Have you noticed that most houses in Holland haven't got any curtains in the windows? Or anything else to protect their privacy from a stranger's eyes? I can find some argument for such arrangement on the upper floors: curtains block sunlight which is scarse most of the year, and it takes effort and time to wash them. But what about the basement? Aren't people who live there embarrassed or angry when people from the street peep into their lives?! I for myself sometimes felt embarrassed to pass and more or less involutarily look inside.
These plaques once indicated to local Amsterdammers where the chemist/apotheke was situated... the man has a pill on his tongue! I guess in the old days few people were literate and pictures and symbols would have been necessary. I am so glad that a few of these have been preserved for posterity!
Clearly, the people of Amsterdam are incredibly generous to one another. This is the biggest present I have ever seen!! And beautifully gift wrapped!!!
Imagine finding this waiting for you on your birthday. Somehow I don't think it is a pair of socks, or a box of chocolates :-))
House seen on the Herengracht (Centrum), yeah, ok, it is probably a generous attempt to hide scaffolding tubes and building work, next to one of the most scenic canals in Amsterdam.
What do the three crosses that we see everywhere represent?
The crosses featured on the Amsterdam coat of arms and on the Amsterdammetjes (see phallic-like poles) represent Saint Andrew, the patron saint of Amsterdam. He was condemned by the church as a heretic and crucified, hence the three inverted crosses. Why three crosses? Each cross represents, and should protect Amsterdam from, the three disasters the city has endured for centuries. Floods (fought with windmills), the plague, and fires (especially in the 1500’s).
What are these phallic-like poles along the roadside for?
Called Amsterdammertjes, they’re for tourists to walk into and look silly. Guys in particular should watch out, since these things are at just the right height in most cases to deliver a potentially damaging impact between the legs. They are actually there to help separate cars from pedestrians. The Dutch feel so strongly about these objects of affection that they managed to get over 50,000 signatures on a petition opposing government plans to remove them.
Many houses in Amsterdam are very small because they used to pay taxes according to the width of their façade. So they built there homes very small but deep.
On the gable you will notice a pulley. As the stairs were very narrow and steep it was impossible to get the goods and furniture inside this way, so every house has a pulley on the outside to lift the goods.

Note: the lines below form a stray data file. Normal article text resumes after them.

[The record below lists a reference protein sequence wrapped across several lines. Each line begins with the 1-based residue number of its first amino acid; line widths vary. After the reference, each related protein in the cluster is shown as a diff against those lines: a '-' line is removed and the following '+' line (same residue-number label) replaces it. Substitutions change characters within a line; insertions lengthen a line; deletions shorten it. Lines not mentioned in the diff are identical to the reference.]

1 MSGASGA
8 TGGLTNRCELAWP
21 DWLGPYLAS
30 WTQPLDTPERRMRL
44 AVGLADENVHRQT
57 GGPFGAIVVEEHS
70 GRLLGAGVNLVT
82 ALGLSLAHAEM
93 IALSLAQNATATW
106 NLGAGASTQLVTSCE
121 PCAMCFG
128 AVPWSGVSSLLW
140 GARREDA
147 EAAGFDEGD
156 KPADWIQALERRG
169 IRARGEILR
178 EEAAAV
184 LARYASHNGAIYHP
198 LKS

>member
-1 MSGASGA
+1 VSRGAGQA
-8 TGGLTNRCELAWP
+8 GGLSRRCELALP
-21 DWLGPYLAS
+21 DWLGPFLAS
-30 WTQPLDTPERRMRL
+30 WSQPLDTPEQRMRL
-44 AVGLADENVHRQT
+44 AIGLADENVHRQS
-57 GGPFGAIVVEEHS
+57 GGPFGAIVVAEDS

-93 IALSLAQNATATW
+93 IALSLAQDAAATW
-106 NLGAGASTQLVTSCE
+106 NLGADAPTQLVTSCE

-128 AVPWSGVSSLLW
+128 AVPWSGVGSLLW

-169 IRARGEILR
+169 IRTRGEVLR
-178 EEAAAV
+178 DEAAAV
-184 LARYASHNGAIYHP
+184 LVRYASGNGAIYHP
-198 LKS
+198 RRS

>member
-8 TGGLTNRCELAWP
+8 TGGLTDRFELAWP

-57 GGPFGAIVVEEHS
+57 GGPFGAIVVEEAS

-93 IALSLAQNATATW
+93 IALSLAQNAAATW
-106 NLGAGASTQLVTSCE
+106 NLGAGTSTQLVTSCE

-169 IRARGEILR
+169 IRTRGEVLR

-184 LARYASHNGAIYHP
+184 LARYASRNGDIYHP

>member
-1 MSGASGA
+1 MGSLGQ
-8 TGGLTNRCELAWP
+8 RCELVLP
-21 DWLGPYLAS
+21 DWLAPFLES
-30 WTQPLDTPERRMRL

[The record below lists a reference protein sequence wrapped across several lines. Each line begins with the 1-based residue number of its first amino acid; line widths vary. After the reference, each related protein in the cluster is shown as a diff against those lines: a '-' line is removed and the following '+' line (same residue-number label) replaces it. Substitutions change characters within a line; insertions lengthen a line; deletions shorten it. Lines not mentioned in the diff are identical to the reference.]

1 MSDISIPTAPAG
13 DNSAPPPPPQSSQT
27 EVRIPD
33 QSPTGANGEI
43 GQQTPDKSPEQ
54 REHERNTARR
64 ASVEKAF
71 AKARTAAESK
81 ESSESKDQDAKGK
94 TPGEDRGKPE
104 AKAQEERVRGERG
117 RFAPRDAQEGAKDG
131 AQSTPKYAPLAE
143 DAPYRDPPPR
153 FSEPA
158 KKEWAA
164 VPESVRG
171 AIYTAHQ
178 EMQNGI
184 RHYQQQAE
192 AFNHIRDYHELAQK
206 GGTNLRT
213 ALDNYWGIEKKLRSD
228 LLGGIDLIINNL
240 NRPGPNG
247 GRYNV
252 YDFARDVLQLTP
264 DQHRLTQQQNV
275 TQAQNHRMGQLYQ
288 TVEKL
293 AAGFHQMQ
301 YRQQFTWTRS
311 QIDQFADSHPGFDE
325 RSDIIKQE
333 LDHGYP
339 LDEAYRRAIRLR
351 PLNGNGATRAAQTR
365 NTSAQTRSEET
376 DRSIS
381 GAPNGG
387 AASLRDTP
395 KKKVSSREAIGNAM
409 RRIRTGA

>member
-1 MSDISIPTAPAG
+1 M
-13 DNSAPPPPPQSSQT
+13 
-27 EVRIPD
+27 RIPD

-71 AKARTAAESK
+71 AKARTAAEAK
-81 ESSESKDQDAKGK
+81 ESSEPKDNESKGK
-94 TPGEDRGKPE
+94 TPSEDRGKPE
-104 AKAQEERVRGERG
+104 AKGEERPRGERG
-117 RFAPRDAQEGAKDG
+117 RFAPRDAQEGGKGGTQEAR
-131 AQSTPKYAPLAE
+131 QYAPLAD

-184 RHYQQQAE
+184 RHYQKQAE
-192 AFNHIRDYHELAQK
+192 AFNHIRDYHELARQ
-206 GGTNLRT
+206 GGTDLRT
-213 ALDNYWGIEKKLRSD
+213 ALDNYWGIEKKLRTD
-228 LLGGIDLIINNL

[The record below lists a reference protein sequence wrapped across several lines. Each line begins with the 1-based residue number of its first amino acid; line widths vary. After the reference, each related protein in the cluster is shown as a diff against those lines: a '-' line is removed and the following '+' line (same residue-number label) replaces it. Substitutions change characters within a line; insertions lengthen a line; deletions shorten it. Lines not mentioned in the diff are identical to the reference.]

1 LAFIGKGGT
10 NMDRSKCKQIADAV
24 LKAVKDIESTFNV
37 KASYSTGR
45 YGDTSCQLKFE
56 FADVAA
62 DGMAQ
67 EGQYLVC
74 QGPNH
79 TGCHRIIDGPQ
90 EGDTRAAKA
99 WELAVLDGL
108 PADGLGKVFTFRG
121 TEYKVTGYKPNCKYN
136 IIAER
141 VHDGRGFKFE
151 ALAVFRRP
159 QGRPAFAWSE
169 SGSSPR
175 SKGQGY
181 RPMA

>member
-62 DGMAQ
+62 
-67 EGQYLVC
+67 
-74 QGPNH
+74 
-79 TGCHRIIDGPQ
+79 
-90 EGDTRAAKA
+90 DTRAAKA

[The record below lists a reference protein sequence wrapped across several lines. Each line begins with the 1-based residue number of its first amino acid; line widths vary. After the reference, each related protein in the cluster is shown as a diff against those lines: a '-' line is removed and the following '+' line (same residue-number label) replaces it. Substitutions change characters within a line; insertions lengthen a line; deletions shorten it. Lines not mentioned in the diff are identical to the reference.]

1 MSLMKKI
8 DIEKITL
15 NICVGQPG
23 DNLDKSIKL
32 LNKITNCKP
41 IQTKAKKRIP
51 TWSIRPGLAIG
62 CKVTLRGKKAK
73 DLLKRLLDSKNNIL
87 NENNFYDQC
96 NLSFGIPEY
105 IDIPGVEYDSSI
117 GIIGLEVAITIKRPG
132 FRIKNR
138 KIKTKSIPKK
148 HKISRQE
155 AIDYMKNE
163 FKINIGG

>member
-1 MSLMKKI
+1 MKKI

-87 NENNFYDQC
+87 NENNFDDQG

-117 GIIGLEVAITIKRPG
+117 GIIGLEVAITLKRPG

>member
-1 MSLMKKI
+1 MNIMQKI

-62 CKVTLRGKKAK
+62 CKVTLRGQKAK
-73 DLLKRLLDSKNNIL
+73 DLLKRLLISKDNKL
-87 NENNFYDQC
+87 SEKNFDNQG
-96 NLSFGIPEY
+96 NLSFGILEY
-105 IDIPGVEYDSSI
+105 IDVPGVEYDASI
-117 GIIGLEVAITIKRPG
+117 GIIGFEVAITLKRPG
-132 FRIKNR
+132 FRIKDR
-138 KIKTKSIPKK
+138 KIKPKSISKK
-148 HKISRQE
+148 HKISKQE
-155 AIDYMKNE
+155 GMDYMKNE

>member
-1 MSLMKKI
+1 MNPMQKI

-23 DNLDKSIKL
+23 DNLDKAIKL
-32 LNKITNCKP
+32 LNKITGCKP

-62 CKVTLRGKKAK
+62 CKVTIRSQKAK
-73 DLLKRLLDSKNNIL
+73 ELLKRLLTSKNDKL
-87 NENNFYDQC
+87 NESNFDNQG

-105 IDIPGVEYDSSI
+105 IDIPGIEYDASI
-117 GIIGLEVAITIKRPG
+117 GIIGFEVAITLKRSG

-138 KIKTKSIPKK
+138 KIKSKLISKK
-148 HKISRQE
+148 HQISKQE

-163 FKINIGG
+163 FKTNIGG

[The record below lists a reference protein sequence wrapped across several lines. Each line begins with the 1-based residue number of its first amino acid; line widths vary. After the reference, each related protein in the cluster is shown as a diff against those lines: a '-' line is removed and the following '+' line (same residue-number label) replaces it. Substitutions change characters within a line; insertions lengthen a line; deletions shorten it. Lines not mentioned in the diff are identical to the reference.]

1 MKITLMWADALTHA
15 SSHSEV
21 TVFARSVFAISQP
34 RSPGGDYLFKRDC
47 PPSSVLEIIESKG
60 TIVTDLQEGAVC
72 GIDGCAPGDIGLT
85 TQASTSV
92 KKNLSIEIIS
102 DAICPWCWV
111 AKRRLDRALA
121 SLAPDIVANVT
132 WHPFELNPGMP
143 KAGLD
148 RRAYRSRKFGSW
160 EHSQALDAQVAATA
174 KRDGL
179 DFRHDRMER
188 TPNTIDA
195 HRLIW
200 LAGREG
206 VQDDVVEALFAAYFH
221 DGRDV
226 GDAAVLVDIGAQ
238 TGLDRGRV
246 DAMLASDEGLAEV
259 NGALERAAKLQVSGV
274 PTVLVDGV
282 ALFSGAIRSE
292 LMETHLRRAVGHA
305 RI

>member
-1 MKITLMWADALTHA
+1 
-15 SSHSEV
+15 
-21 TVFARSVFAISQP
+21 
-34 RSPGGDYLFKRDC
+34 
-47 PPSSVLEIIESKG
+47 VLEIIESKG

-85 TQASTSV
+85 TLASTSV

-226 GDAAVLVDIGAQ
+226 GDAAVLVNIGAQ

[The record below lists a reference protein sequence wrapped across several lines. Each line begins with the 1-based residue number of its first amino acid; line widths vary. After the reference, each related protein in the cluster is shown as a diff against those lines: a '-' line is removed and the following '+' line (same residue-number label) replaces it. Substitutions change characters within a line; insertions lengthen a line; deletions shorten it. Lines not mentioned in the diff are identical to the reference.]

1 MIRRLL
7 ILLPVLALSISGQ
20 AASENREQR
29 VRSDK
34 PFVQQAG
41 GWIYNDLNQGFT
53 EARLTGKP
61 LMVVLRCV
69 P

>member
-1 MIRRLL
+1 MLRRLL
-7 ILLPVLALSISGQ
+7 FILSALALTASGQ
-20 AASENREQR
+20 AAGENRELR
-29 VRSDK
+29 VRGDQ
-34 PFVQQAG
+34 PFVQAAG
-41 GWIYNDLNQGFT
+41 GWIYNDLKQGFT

Characteristically the city centre of Amsterdam consists of separate houses; each house with its own roof, front door and facade. We usually distinguish between ordinary single houses (3 bays, total width 25-30 feet, i.e. 7-8.5 metres, with the front door placed to one side but often in the middle in the case of 17th century houses) and double houses. Kloveniersburgwal 29 and Keizersgracht 177 are "king-size" houses which in fact belong to the category of two houses sharing one facade.
Another common distinction applies to the function of the houses. Merchants' houses are characterised by top floors designed to serve as storage space for commodities, whereas mansions were built for residential purposes only. Most of the Amsterdam houses come under the first heading. However, even though the houses were conceived as separate entities, together they form a unified whole because of the harmony in size and proportions that can be observed throughout the city centre. This is one of the reasons why the Amsterdam city centre is such a unique and rare whole. Merchants’ houses are by definition canal houses. Characteristic features of such houses are attics and cellars which served as storage space for the commodities which were transported by boat. It is true to say that trade determined the Amsterdam cityscape; water being an essential feature.
The style of the facade is one way of dating canal houses. However, a word of warning is in order for a house may be younger or older than its facade. In the 18th and 19th centuries the facades were often replaced by more modern ones, whereas in our days it is not uncommon to retain the historical facade and build a new house behind it. Besides, most of the windows had to be replaced in the course of the lifetime of the houses. One rarely finds a 17th century house in possession of its original cross-bar windows. Even 18th century window frames largely disappeared, although many of them are reconstructed as part of restoration projects.
In case you wondered: The houses in Amsterdam don't have hooks at the top because Holland is full of suicidal people. It's because the staircases are really steep and narrow - just imagine moving houses with a piano!
Most buildings in the center are more than 100 years old, most of them are inclined over the ages because of the wery watery soil. The architecture is very typical, one could say, every house is a monument...
Please keep exploring my gablestone pages on the local Amsterdam section.
These unique stones are to good to walk by.
So, not only keep your eyes on the street, but also at the houses too!
Even beyond more gablestones, there are more gable jewels to admire.
Just take a different route on each of your Amsterdam explorations.
This series of gable stone pictures still continues. Amsterdam is such a rich source for these, that I'm sure I will discover more in the old city.